Thursday Class: Tour de Force*

*Yeah, it’s a pun, and a bad one.

I can’t sleep, so I might as well write, eh?  

Mostly good barre today (or, well, yesterday). No scary turns-at-the-kneewhacker; got my RdJ en l’air back, extensions were okay-to-good. The adjusted passé/retiré is becoming automatic.

That said, the frappé was delightfully wicked: facing the barre (universal ballet code for This will either be a piece of cake or hell on wheels), singles (from flexed) en croix on flat, repeat in a sustained fondu, spring straight up to doubles en relèvé, petit battement at maximum speed for a billion (okay, actually sixteen) counts, straight into the reverse, repeat twice as fast, plié, brush out while remaining in plié, close back, other side. Doesn’t sound too hard, but it’s that “repeat twice as fast”  that gets you. It adds up. 

Also, my petit battement is currently way(1) better on the right than on the left. Feh.

  1.  Or, well — the difference at double-time is definitely enough that I notice it, which is too much. 

What doesn’t kill us makes us stronger. BW either wants us strong or dead. I’m guessing strong; he’s a sweet guy.

Also a fondu-adagio thing with all the attitudes and demi-ronds en l’air and the holding the extension à la la seconde until the legs became impervious to pain, plié — inside passé balance for eight, plié — outside passé balance forever, sus-sous, détournée, other side. This was lovely and light and painless except for that à la seconde. At one point BW shouted, “Fight for it!” and I kid you not, that gave me a second wind. Because I adore BW as ridiculously as I adore Ms. Killer B of Wednesday Class fame. Basically, if he told me to jump off the Brooklyn Bridge…

Also, at one point he touched my foot, and part of me is like I will never wash those shoes again but, to be honest? They’re kinda grungy, and they’re white, soooooooo… .  

Anyway, at center we did a tendu (or dégage, or grand battement) combination that was all about body facings and épaulement and little faillis and turns from fifth. I did grand battements and doubles on the repeat, since my body finally decided to get with the program and face the right way.and my arms Asiago sorted themselves. 

We then did a really nice (and simple) terre-a-terre with back-to-back turns from fourth:

balancé

balancé 

chassée – pas de Bourée – fifth

chassée to fourth

turn 

land fourth

turn

Sweep through to soutenu turn from croisée to opposite croisée

sus-sous balance with port de bras

balancé, etc. 

Going right, I felt good and managed two easy doubles in  the first three turns, so I aimed for a triple on the third. 

Turns out that you can, in fact, force a triple through sheer stubbornness, even if if you haven’t got the momentum for it, if you’re willing willing to let it be an ugly triple.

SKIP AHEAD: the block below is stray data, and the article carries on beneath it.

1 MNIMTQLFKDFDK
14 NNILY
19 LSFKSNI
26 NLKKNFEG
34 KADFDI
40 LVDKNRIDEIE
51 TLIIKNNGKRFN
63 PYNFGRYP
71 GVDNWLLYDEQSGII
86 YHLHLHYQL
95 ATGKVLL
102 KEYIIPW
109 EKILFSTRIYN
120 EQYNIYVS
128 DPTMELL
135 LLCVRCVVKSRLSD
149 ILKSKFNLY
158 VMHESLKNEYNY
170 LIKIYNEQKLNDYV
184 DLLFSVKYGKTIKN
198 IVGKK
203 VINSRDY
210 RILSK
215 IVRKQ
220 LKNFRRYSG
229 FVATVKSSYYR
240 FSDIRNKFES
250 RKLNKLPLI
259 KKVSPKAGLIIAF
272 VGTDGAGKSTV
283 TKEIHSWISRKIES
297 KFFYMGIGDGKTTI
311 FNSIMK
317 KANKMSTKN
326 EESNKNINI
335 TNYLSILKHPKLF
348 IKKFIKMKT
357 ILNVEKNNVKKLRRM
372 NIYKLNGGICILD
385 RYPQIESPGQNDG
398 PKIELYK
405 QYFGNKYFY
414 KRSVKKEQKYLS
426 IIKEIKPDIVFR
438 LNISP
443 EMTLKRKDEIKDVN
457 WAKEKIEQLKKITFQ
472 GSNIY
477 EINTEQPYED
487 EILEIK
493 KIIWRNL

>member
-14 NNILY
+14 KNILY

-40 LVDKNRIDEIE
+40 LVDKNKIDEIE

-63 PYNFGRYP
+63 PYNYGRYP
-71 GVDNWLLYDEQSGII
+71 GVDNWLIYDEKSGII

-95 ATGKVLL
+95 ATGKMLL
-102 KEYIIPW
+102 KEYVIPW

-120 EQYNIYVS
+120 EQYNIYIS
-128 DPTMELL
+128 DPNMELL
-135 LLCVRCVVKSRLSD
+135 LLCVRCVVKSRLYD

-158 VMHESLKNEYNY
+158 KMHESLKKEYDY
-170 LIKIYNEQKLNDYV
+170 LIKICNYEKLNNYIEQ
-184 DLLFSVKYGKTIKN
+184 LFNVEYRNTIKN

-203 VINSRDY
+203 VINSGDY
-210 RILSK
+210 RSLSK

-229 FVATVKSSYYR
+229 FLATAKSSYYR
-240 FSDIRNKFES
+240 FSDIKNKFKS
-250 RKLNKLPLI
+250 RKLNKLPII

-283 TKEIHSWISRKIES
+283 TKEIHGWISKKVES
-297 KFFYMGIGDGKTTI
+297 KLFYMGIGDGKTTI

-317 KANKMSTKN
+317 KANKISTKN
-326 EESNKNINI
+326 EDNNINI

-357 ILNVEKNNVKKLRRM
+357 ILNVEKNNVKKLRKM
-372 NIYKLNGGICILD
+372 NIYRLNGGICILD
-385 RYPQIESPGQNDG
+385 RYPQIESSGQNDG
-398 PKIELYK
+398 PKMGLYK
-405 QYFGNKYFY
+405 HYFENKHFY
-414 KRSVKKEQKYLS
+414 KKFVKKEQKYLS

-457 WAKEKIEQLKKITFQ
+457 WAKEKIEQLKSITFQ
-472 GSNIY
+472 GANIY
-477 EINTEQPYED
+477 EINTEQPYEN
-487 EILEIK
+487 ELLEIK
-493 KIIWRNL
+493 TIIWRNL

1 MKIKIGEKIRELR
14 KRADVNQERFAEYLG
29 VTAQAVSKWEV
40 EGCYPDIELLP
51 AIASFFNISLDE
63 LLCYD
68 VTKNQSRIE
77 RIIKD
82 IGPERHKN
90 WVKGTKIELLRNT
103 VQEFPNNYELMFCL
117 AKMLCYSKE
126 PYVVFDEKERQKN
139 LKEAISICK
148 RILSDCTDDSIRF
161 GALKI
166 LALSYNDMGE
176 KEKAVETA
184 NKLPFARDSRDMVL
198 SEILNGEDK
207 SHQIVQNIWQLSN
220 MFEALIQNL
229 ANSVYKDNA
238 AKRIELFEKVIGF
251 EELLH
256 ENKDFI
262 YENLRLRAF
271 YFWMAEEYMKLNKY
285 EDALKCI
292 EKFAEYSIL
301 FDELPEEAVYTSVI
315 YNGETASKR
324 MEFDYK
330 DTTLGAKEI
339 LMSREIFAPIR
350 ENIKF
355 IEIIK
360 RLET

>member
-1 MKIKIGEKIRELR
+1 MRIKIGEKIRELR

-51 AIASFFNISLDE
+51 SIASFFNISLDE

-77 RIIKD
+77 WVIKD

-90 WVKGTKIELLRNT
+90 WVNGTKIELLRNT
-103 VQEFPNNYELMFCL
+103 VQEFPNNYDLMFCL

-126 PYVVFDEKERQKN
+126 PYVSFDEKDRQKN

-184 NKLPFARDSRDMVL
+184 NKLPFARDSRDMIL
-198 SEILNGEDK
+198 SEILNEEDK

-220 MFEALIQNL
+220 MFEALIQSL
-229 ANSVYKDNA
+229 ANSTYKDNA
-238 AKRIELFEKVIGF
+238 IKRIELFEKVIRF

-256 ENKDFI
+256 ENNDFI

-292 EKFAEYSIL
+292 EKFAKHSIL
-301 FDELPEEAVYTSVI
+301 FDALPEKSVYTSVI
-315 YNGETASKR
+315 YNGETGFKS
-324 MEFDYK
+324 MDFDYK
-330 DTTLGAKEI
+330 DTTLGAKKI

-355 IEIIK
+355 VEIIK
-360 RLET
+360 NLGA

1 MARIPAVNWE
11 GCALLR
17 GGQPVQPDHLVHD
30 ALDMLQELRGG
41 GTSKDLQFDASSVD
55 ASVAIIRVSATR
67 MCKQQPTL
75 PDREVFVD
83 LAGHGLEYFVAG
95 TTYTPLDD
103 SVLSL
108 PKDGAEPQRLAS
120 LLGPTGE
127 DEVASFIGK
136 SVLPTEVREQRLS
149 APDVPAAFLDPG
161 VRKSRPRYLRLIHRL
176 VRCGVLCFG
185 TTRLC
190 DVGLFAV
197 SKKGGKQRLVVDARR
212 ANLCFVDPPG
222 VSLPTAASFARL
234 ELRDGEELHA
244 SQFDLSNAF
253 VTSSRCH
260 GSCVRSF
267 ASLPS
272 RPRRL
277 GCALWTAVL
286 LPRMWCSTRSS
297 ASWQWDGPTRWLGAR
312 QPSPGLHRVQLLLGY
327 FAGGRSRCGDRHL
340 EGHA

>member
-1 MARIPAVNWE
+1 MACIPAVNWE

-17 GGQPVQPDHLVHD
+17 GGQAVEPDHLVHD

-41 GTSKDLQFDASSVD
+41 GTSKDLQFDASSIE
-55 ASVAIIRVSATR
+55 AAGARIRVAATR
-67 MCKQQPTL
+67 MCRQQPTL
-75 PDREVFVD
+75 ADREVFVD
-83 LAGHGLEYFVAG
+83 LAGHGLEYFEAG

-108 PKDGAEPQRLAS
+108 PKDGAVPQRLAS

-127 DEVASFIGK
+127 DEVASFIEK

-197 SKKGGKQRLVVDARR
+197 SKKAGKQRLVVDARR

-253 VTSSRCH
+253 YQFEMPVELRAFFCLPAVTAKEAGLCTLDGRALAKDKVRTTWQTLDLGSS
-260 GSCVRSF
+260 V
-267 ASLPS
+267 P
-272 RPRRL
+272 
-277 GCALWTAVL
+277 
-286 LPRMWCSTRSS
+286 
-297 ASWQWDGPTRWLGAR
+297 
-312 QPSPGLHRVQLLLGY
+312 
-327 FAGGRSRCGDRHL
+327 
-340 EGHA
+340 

It was totally, “Around, aROUND, gorammit WE … ARE …  MAKING … IT …  AROUND AGAIN IFITKILLSME!” 

But it was still a triple. 

I made up for for it by almost careening into the mirror doing hell turns  chaînes on the left. Apparently, my ear isn’t quite up for those yet, no matter how hard I spot. 

Also, I travel like a mofo. I managed to eat up the whole floor doing 2 piqué turns, 2 soutenu turns, 2 piqué turns, 4 chaînes. There was a lot of ATTAAAAAAACK! involved. I get a little excited about piqué turns sometimes. I’m even worse about tombé-piqués/lame ducks, though. Frealz.

So that was Thursday. Today it’s all about scraping the paint, then painting the paint. 

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About asher

Me in a nutshell: Standard uptight ballet boy. Trapeze junkie. Half-baked choreographer. Budding researcher. Transit cyclist. Terrible homemaker. Getting along pretty well with bipolar disorder. Fabulous. Married to a very patient man. Bachelor of Science in Psychology (2015). Proto-foodie, but lazy about it. Cat owner ... or, should I say, cat own-ee? ... dog lover. Equestrian.

Posted on 2016/11/18, in balllet, class notes, dance, ID-10T errors, mistakes and tagged , , , , , . Bookmark the permalink. 11 Comments.

  1. Sweep through to soutenu turn from croisée to opposite croisée

    did something like this last week – arms in 4th, cambré a bit, and sweep the high arm back over your head as you spot a really exaggerated soutenu. mmm.

    • That’s it almost exactly — only real difference was that this one used arms in 3rd/5th and the cambré is on the still moment after the turn. Otherwise the same idea. I like the arms in 4th variant, too; we used that in something on Wednesday.

      Edited because I’m a sleep-deprived idiot and can’t read.

  2. I always have to go up front on soutenus or I will trample EVERYONE! 😀 Good to hear that you’re getting back to health.

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